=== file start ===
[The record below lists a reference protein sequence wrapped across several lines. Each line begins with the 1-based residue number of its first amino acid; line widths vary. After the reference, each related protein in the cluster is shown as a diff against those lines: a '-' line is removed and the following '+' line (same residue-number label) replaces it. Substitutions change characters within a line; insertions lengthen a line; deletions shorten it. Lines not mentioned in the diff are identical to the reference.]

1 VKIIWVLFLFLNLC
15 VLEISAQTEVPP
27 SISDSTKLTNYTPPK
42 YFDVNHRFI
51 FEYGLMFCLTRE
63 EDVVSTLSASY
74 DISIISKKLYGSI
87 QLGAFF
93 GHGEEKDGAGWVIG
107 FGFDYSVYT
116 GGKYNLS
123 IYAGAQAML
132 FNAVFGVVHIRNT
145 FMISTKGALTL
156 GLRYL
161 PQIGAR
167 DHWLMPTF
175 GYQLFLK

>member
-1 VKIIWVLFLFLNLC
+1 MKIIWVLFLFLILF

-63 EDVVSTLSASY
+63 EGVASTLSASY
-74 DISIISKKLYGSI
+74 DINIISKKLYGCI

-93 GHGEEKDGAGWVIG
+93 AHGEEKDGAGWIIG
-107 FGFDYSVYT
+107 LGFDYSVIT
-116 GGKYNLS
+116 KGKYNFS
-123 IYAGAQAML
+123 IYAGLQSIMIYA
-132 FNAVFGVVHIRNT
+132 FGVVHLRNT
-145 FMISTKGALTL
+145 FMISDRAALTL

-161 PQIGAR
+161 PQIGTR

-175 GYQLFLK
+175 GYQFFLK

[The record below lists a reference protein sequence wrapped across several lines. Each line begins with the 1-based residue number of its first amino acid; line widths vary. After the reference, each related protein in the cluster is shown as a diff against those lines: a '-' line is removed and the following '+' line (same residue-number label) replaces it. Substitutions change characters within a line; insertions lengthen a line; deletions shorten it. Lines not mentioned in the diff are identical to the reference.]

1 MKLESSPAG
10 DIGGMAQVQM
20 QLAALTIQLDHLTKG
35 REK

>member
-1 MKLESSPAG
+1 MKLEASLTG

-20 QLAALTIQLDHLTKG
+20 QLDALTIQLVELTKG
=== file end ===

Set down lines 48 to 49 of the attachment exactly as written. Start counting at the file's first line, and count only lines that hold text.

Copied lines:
>member
-1 MKLESSPAG